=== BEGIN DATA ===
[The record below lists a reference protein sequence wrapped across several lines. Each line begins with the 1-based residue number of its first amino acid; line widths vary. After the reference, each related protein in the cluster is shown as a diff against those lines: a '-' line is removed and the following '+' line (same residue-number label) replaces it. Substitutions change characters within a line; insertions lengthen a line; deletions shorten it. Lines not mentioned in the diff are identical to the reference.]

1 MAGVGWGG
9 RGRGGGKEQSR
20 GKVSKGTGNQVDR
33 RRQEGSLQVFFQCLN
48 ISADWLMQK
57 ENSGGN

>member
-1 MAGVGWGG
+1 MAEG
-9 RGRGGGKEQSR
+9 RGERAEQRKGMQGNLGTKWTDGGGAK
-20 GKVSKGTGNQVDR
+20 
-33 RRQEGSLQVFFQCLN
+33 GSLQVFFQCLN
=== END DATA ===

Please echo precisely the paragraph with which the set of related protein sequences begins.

[The record below lists a reference protein sequence wrapped across several lines. Each line begins with the 1-based residue number of its first amino acid; line widths vary. After the reference, each related protein in the cluster is shown as a diff against those lines: a '-' line is removed and the following '+' line (same residue-number label) replaces it. Substitutions change characters within a line; insertions lengthen a line; deletions shorten it. Lines not mentioned in the diff are identical to the reference.]